Uptown might be coming back, but not in the way you'd expect
The intersection of Lake Street and Hennepin Avenue was quiet one recent Friday morning.
Several inches of newly fallen snow blanketed the traditionally busy thoroughfare, the epicenter of Minneapolis' Uptown neighborhood. But the stillness had less to do with the weather and more with the multiple empty storefronts.
A faded glitzy sign was all that was left of fusion restaurant Chino Latino. A poster on nearby Williams Uptown Pub & Peanut Bar gave a simple, sad goodbye. The once prominent sign above the former Calhoun Square retail center, once home to popular eateries such as Famous Dave's and Sushi Tango, remained bare. Graffiti marked some windows on the block. Plywood blocked many others.
For more than a decade before the pandemic, Uptown was an entertainment hot spot, known for late-night bars, flashy restaurants and big-name stores. Even further back, Uptown was a hub for artistic culture, immortalized in Prince's 1980 song, "Uptown."
Now, many of the district's once-busiest stretches are uninhabited.
Yet there are signs of new life. The Uptown Theatre, an institution for more than 100 years, will reopen in May after rock venue the Green Room debuted in January. Several small businesses have opened in the last year, like New Uptown Cafe. And there are more housing options, including the seven-story, 143-unit the Bohen, which opened a little more than two blocks from Lake and Hennepin last month.
With even more housing on the horizon, the next evolution of Uptown could center on service-based retail, like gyms and day cares, as well as small, locally owned businesses that bigger brands used to price out of the area.
"What we are looking at is the re-emergence of Uptown ... with grassroots music and art and activities and things to do. The cool things that could make Uptown kind of weird and wonderful again," said Jill Osiecki, director of the Uptown Association and a local artist. "I think there's a need for that."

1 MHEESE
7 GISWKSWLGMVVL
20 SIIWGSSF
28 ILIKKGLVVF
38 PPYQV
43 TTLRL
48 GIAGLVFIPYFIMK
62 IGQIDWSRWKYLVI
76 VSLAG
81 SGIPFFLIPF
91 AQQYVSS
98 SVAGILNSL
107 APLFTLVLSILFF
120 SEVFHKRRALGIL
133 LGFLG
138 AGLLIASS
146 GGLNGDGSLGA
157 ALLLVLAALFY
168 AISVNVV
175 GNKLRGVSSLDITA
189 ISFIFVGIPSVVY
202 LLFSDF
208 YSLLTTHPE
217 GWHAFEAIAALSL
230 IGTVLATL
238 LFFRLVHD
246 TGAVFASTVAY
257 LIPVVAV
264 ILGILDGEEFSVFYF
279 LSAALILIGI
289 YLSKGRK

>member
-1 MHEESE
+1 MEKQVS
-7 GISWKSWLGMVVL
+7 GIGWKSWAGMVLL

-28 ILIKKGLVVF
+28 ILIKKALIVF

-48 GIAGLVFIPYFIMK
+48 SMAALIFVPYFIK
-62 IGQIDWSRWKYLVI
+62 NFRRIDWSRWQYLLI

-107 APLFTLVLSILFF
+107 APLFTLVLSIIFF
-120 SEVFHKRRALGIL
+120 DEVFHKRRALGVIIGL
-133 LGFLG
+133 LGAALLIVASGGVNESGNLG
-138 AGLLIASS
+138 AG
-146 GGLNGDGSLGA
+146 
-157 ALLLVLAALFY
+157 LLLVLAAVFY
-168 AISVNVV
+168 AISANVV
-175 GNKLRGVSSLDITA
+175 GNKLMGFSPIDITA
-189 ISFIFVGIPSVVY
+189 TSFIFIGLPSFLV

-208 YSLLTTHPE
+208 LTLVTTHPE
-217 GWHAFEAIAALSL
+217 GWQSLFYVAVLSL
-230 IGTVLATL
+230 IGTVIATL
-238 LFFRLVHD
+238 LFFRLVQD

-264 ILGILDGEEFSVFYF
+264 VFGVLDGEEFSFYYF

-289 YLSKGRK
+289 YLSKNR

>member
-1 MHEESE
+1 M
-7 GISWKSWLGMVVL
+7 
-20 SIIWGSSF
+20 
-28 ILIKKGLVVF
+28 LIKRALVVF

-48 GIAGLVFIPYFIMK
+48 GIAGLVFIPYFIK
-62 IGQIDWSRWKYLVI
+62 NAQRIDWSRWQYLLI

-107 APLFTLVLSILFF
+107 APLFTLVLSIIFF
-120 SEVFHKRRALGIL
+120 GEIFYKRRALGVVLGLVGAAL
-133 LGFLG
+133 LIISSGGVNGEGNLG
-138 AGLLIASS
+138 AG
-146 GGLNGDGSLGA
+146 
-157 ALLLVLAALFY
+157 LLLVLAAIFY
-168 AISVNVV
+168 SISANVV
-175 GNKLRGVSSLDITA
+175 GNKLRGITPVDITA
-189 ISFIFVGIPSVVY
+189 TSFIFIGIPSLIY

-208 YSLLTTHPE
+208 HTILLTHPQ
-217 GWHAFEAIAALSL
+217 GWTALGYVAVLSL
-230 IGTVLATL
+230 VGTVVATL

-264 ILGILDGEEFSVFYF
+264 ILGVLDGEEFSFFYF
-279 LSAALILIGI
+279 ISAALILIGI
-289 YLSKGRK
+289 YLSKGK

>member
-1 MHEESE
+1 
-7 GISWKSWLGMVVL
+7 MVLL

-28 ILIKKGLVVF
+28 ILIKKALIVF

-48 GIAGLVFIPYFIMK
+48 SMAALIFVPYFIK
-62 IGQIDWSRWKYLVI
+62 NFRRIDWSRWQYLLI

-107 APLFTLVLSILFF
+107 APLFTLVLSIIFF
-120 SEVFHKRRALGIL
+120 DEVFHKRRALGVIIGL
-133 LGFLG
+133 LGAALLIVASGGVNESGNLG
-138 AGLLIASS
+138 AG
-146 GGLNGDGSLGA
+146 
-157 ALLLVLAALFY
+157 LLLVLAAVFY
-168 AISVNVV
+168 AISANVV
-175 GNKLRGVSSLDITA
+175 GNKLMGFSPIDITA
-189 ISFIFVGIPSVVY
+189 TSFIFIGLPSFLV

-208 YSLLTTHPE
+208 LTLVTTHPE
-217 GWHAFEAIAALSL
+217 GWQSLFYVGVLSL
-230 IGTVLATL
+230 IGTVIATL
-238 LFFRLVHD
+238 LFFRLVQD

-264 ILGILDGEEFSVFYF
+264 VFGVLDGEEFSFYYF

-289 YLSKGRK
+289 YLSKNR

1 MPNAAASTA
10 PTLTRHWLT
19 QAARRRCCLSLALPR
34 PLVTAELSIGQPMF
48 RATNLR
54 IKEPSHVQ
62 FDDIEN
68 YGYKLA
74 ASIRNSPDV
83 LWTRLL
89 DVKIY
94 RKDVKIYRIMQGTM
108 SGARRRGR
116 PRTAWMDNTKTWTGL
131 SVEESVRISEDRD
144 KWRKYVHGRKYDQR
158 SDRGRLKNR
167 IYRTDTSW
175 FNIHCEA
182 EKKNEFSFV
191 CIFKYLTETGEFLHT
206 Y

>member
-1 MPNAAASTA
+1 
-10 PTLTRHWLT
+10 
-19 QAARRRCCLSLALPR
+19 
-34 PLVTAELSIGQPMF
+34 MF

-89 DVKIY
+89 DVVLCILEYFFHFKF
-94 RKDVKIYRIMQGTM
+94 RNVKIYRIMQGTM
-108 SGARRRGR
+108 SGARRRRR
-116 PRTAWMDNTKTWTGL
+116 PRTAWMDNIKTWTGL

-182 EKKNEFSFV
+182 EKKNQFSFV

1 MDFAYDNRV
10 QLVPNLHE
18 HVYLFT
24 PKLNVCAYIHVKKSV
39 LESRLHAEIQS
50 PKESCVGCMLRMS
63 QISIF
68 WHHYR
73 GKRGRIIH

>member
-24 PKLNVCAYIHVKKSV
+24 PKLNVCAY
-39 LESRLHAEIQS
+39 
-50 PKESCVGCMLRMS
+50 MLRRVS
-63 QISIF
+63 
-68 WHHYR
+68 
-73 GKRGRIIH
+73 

Now where I come from
Uptown has served as a bustling commercial corridor of Minneapolis for years, offering some of the best shops and restaurants outside of downtown.
From the 1920s through the '70s, neighborhood businesses such as Abdallah Candies, the Rainbow Cafe, Lunds & Byerlys (formerly called Hove's) and the Granada and Uptown theaters anchored the area.
During the '80s and onward, Uptown developed an identity as a more eclectic haven for counterculture, thanks to its theater and music scene as well as the growth of local artists and the Uptown Art Fair. The Replacements played the Uptown Bar & Cafe. Teenagers, nicknamed the "McPunks," hung out at McDonald's outdoor patio.
Prince even ran a short-lived store in the neighborhood. Unique retailers such as the Cheapo record store and new and used book outlet Magers & Quinn Booksellers also began to call Uptown home.
But the early '90s also signaled the arrival of corporations and national retailers.
Stores like the Gap opened, seeking visibility in hip, urban neighborhoods. For more than 20 years, other stores arrived for fashion (American Apparel, Victoria's Secret, Urban Outfitters, H&M), outdoor clothing (Columbia Sportswear, Arc'teryx, the North Face, Timberland) and home furnishings (Design Within Reach, CB2, Jonathan Adler).
At the same time, a rush of modern apartment buildings brought in an influx of young professionals. For a while, the area thrived.
But questions of Uptown's sustainability surfaced long before the pandemic emptied the area.
In the late '90s and early 2000s, Uptown started to lose its luster, said Thatcher Imboden, a former Twin Cities development project manager who co-authored a history book on Uptown.
"Some of this corporate retail that was coming in was speculating that Uptown was going to perform like they maybe had seen in some other markets," said Imboden, who formerly served as president of the Uptown Association but now lives in Seattle. "For the most part, most of those corporate retailers that came in in the 2000s never really got to their retail sales that they needed."
Retail patterns changed with people opting to visit suburban malls out of convenience, Imboden said. Online shopping also boomed. Plus liquor laws and Minneapolis' business parking requirements loosened, meaning Uptown was no longer one of the few places outside of downtown to go for a stiff drink, and businesses didn't need dedicated parking space to open in other parts of the city, he said.
"It really drove a lot of [local] entrepreneurs into less expensive real estate," he said.